So far I have attended and witness several public declarations against FGM in different communities within Kenya. The singing, dancing and feasting that normally accompanies them brings joy and togetherness and it’s all enjoyable.Community members forget all their problems for a moment and are united for a common cause; protecting the girl child from FGM and other forms of GBV. But the question begs what happens prior to and after these declarations?
A public declaration is just like a university/college graduation. The amount of merry and joy accompanying the ceremony does not influence the grade you get. In reality the grade is determined by the cumulative effort over the period of study. You may forget and make merry at the graduation day but the hard reality will eventually sink after all the merry is gone.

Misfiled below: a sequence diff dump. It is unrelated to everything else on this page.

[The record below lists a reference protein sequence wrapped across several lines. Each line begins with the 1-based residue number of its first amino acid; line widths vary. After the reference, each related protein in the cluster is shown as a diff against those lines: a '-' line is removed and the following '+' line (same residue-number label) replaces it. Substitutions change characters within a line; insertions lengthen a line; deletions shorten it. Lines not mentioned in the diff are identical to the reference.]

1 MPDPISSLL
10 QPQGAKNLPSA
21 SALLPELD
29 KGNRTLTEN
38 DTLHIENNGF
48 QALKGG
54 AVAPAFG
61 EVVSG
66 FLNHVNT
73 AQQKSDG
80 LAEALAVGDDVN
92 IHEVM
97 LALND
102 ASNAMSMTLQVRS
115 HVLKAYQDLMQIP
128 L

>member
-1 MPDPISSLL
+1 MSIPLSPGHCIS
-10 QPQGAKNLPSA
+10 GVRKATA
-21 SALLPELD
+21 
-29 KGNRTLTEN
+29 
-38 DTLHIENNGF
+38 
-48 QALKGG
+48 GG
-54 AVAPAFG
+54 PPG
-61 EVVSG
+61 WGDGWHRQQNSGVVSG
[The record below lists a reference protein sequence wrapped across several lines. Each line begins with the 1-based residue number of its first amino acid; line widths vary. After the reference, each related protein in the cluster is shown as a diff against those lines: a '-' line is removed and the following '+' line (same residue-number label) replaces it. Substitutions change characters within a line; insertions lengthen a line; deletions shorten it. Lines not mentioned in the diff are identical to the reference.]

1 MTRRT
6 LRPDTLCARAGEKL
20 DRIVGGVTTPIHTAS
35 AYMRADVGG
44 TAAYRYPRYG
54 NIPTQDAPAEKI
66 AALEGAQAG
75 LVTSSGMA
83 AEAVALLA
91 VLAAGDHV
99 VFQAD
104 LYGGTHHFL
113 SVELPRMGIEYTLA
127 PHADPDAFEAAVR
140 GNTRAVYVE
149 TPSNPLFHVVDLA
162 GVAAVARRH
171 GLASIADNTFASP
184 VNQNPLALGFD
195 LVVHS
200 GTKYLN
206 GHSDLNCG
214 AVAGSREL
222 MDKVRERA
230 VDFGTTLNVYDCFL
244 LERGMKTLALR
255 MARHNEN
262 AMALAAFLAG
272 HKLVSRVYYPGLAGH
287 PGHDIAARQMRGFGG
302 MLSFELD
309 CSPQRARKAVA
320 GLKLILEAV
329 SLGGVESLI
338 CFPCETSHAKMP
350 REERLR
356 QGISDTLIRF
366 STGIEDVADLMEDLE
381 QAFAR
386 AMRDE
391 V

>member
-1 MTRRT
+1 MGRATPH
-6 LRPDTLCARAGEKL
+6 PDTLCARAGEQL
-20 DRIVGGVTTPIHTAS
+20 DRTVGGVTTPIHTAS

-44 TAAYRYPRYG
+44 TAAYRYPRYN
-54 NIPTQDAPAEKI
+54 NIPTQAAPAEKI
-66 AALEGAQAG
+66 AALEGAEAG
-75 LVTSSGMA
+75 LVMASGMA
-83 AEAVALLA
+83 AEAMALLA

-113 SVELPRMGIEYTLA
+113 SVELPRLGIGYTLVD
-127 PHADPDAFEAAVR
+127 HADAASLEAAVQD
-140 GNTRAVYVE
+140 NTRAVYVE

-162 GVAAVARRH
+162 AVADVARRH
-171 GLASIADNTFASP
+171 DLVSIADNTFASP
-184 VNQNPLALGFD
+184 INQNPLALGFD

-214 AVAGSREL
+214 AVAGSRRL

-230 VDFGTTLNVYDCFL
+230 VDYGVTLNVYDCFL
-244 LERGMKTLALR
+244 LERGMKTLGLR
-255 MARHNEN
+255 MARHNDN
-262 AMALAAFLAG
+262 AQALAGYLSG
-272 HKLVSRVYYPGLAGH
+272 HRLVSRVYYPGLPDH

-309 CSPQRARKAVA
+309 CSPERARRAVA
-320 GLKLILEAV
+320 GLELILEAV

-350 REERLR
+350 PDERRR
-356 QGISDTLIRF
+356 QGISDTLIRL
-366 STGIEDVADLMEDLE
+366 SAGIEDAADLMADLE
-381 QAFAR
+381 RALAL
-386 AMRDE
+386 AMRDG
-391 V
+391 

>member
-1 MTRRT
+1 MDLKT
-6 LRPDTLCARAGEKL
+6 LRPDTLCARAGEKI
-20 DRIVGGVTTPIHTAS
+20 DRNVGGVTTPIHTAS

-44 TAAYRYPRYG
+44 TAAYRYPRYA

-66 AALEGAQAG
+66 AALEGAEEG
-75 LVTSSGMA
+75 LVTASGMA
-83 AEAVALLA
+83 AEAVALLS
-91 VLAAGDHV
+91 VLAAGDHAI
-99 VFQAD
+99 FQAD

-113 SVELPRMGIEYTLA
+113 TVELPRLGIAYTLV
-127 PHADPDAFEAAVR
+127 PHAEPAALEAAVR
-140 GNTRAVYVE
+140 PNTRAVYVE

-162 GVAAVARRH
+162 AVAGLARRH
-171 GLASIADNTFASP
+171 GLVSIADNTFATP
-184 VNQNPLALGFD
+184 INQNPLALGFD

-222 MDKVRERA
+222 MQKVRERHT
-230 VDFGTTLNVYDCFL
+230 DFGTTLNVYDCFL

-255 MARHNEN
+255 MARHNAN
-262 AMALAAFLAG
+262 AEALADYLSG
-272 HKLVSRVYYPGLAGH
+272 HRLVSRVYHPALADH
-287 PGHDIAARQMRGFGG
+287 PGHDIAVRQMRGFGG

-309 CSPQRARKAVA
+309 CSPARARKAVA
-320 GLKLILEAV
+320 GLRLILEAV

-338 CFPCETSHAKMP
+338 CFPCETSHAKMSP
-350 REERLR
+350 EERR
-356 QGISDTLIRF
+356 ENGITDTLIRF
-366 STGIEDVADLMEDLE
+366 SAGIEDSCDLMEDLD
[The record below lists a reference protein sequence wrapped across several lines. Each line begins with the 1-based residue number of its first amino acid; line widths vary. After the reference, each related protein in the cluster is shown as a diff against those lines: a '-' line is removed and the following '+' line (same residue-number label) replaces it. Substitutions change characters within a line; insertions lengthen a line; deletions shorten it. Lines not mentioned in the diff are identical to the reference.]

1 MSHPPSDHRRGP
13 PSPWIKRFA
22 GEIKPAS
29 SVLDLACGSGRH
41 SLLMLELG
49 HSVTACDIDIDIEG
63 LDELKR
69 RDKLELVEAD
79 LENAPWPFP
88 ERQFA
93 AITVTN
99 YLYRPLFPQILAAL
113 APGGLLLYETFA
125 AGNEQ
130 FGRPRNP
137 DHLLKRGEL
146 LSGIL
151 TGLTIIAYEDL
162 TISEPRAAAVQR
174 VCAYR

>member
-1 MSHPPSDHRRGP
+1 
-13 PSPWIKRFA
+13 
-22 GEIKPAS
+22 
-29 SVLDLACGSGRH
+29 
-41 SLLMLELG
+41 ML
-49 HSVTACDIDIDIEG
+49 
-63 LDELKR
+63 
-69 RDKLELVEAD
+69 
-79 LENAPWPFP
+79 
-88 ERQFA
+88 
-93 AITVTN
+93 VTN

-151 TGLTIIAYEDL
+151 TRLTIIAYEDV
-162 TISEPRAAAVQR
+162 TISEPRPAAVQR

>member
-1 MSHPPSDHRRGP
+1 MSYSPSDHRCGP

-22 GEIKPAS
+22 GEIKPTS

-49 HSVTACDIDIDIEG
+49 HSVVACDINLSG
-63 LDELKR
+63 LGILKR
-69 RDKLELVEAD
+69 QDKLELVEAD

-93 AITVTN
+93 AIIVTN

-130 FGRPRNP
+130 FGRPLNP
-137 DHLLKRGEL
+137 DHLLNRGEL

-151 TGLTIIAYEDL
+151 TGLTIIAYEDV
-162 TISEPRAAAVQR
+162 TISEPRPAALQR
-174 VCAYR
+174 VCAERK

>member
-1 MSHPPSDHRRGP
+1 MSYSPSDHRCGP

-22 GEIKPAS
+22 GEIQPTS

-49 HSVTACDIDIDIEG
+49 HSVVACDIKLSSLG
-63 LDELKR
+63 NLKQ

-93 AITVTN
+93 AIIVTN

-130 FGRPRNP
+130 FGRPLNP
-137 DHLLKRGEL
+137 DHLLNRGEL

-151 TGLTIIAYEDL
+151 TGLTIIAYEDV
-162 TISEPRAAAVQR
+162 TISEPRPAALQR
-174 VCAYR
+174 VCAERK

Same theory applies in the public declarations the success of the function may be seen at the face value to mean the number of community members, elders, religious leaders, government officials, media houses, name them; who turned up for the event. But in real sense the build-up is key.
Actualization of these declarations and what happens afterwards largely depends on how many community dialogues, sensitization’s and build-up activities have been successfully held prior to the big day. But in most cases we tend to put a lot of focus on the big day and totally forget the buildup activities and what happens after the dust settles down in terms of follow-up activities.
In my view it’s time we invested more resources in the build-up activities culminating in public declarations and the follow up/implementation of the promises thereafter. This will not only increase efficiency but also ensure actualization of the declaration promises………
Remember united we shall make this world a better place for women, girls and all of us.